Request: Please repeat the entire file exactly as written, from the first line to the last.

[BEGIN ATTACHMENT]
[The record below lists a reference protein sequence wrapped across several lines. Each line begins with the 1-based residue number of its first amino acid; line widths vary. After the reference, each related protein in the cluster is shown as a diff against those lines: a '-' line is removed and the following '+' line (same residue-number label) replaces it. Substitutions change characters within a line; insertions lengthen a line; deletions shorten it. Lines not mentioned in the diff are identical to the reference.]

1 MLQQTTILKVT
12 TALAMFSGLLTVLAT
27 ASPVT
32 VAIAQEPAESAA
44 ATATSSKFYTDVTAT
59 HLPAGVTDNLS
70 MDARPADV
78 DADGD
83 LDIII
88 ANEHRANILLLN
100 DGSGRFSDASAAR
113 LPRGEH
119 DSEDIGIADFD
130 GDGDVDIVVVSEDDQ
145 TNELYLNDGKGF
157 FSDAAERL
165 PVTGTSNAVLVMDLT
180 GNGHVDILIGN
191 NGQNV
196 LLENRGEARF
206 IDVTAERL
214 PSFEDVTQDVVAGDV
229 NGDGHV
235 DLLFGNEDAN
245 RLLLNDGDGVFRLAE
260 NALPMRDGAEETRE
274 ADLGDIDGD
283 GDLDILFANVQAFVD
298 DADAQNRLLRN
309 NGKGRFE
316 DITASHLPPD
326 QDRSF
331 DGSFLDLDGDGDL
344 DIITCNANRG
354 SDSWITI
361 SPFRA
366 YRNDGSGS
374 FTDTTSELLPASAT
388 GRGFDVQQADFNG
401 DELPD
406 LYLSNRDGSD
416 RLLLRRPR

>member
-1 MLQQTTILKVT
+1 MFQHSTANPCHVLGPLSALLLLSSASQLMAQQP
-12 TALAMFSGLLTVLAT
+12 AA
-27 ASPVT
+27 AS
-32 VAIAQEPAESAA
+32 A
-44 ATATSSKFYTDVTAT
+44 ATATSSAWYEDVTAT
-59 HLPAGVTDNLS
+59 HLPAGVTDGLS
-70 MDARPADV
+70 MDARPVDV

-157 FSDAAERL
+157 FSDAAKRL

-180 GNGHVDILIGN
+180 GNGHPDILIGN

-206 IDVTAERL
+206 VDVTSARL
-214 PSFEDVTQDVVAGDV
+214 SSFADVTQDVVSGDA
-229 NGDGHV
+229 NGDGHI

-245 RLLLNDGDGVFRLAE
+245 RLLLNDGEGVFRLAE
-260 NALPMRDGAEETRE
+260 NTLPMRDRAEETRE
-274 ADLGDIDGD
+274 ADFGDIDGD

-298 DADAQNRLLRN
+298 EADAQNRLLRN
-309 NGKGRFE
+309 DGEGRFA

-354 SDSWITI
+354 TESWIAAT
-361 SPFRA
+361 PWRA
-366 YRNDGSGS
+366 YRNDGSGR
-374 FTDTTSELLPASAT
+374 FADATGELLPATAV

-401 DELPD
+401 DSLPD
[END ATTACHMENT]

[The record below lists a reference protein sequence wrapped across several lines. Each line begins with the 1-based residue number of its first amino acid; line widths vary. After the reference, each related protein in the cluster is shown as a diff against those lines: a '-' line is removed and the following '+' line (same residue-number label) replaces it. Substitutions change characters within a line; insertions lengthen a line; deletions shorten it. Lines not mentioned in the diff are identical to the reference.]

1 MLQQTTILKVT
12 TALAMFSGLLTVLAT
27 ASPVT
32 VAIAQEPAESAA
44 ATATSSKFYTDVTAT
59 HLPAGVTDNLS
70 MDARPADV
78 DADGD
83 LDIII
88 ANEHRANILLLN
100 DGSGRFSDASAAR
113 LPRGEH
119 DSEDIGIADFD
130 GDGDVDIVVVSEDDQ
145 TNELYLNDGKGF
157 FSDAAERL
165 PVTGTSNAVLVMDLT
180 GNGHVDILIGN
191 NGQNV
196 LLENRGEARF
206 IDVTAERL
214 PSFEDVTQDVVAGDV
229 NGDGHV
235 DLLFGNEDAN
245 RLLLNDGDGVFRLAE
260 NALPMRDGAEETRE
274 ADLGDIDGD
283 GDLDILFANVQAFVD
298 DADAQNRLLRN
309 NGKGRFE
316 DITASHLPPD
326 QDRSF
331 DGSFLDLDGDGDL
344 DIITCNANRG
354 SDSWITI
361 SPFRA
366 YRNDGSGS
374 FTDTTSELLPASAT
388 GRGFDVQQADFNG
401 DELPD
406 LYLSNRDGSD
416 RLLLRRPR

>member
-1 MLQQTTILKVT
+1 MFQHSTANPCHVLGPLSALLLLSSASQLMAQQP
-12 TALAMFSGLLTVLAT
+12 AA
-27 ASPVT
+27 AS
-32 VAIAQEPAESAA
+32 A
-44 ATATSSKFYTDVTAT
+44 ATATSSAWYEDVTAT
-59 HLPAGVTDNLS
+59 HLPAGVTDGLS
-70 MDARPADV
+70 MDARPVDV

-157 FSDAAERL
+157 FSDAAKRL

-180 GNGHVDILIGN
+180 GNGHPDILIGN

-206 IDVTAERL
+206 VDVTSARL
-214 PSFEDVTQDVVAGDV
+214 SSFADVTQDVVSGDA
-229 NGDGHV
+229 NGDGHI

-245 RLLLNDGDGVFRLAE
+245 RLLLNDGEGVFRLAE
-260 NALPMRDGAEETRE
+260 NTLPMRDRAEETRE
-274 ADLGDIDGD
+274 ADFGDIDGD

-298 DADAQNRLLRN
+298 EADAQNRLLRN
-309 NGKGRFE
+309 DGEGRFA

-354 SDSWITI
+354 TESWIAAT
-361 SPFRA
+361 PWRA
-366 YRNDGSGS
+366 YRNDGSGR
-374 FTDTTSELLPASAT
+374 FADATGELLPATAV

-401 DELPD
+401 DSLPD